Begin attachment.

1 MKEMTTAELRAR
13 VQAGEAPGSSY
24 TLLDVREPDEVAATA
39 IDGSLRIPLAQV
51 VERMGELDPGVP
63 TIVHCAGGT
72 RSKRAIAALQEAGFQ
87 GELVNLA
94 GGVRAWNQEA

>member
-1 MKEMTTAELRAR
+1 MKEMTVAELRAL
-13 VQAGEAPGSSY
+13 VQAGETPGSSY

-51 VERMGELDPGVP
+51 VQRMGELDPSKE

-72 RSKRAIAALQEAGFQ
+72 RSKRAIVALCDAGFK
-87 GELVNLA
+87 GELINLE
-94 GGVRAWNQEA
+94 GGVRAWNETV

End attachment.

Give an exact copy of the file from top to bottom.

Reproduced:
1 MKEMTTAELRAR
13 VQAGEAPGSSY
24 TLLDVREPDEVAATA
39 IDGSLRIPLAQV
51 VERMGELDPGVP
63 TIVHCAGGT
72 RSKRAIAALQEAGFQ
87 GELVNLA
94 GGVRAWNQEA

>member
-1 MKEMTTAELRAR
+1 MKEMTVAELRAL
-13 VQAGEAPGSSY
+13 VQAGETPGSSY

-51 VERMGELDPGVP
+51 VQRMGELDPSKE

-72 RSKRAIAALQEAGFQ
+72 RSKRAIVALCDAGFK
-87 GELVNLA
+87 GELINLE
-94 GGVRAWNQEA
+94 GGVRAWNETV